Josh Berndt, P.T.
Orthopedic Surgery, Physical Therapy, Sports Medicine
Identifying and preventing ACL injuries, concussions
A good percentage of Americans love football for the fast-paced, hard-hitting product displayed on the field. And spectators enjoy the game at all levels — grade school, high school, college and the pros. Because the nature of football is highly intense and physical, injuries are prevalent. In particular, ACL injuries and concussions commonly surface in athletes of all age levels. And these injuries aren’t limited to just football — many other sports pose risks.
But what are ACL injuries and concussions? What symptoms should you be aware of? How can you prevent them? Let’s examine both injuries in more detail to find those answers.
The ACL is one of the primary ligaments that connects your femur (thighbone) to your tibia (shinbone), helping stabilize your knee joint. With an ACL injury, the ligament tissue is often partially or fully torn. In less severe instances, the ACL can be sprained but left intact.
Symptoms of an ACL injury include:
- A popping noise in the knee at the time of the injury
- Extreme knee pain that inhibits continuing the activity
- Swelling around the knee that starts within a few hours of an injury
- Decrease in knee mobility
- Feeling unstable when bearing weight on the knee
If you notice symptoms of ACL damage, seek medical care immediately. A timely diagnosis is essential to ensure your knee is treated effectively. One potential complication related to ACL injuries is knee instability, which, when left untreated, can lead to premature degenerative changes in the joint (arthritis).
To prevent ACL problems, athletes should train properly by:
- Working out the hamstrings to balance leg muscle strength
- Strengthening the core muscles
- Using proper jumping and landing techniques (Knees over toes is the correct position!)
- Improving pivoting and cutting techniques by working on balance and coordination drills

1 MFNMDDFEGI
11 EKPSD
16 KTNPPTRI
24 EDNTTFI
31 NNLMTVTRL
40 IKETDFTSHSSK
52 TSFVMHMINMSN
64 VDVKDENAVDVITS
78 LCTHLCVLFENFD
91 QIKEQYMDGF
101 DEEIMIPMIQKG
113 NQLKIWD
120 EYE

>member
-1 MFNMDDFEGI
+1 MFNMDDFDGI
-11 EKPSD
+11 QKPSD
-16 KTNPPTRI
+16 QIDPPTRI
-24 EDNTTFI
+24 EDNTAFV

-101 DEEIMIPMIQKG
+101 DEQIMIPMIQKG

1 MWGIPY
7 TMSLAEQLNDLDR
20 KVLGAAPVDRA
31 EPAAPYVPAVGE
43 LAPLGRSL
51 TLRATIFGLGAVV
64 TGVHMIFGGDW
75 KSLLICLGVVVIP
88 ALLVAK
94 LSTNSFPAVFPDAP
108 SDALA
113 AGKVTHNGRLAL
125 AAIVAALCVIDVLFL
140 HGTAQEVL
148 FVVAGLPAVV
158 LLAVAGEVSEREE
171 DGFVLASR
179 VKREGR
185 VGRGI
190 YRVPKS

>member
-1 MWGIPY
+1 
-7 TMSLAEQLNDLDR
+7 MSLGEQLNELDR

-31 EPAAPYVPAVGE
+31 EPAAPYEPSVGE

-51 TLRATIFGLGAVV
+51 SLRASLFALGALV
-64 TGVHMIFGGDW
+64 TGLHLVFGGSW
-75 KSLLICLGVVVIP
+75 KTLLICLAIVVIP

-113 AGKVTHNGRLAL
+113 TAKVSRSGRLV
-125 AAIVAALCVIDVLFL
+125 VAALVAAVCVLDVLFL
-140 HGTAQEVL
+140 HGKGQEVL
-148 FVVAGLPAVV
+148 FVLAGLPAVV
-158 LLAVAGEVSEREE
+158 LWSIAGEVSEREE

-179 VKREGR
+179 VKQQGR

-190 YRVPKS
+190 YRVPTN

While ACL injuries are serious, concussions are an even bigger concern with football and other contact sports. A concussion is a mild traumatic brain injury that alters the functional capacity of the brain, leading to temporary concentration, memory, balance and coordination problems. Kids have been shown to be more likely to sustain a concussion from contact than adults. Long-term effects of concussions can be severe and life-altering.
Symptoms of concussion may include:
- Headache or head pressure
- Temporary loss of consciousness
- Confusion or mental fog
- Ringing in the ears
- Slurred speech
- Delayed response to questions
Sometimes concussion symptoms appear hours or days later. These signs can present as:
- Concentration and memory complaints
- Changes in personality, such as irritability
- Sleep problems
- Sensitivity to light and noise
To ensure proper management of a concussion, see a physician within one to two days of any head injury, even if it’s not an emergency. In addition, never return to sports or physical activity with concussion symptoms, always have a professional evaluate a head injury and be sure to wear necessary protective equipment during sports.
If you’re concerned about sports injuries, such as with the knees and head, speak to your health care team or consider an activity with little to no physical contact.
Josh Berndt is a physical therapist at Mayo Clinic Health System in Waseca.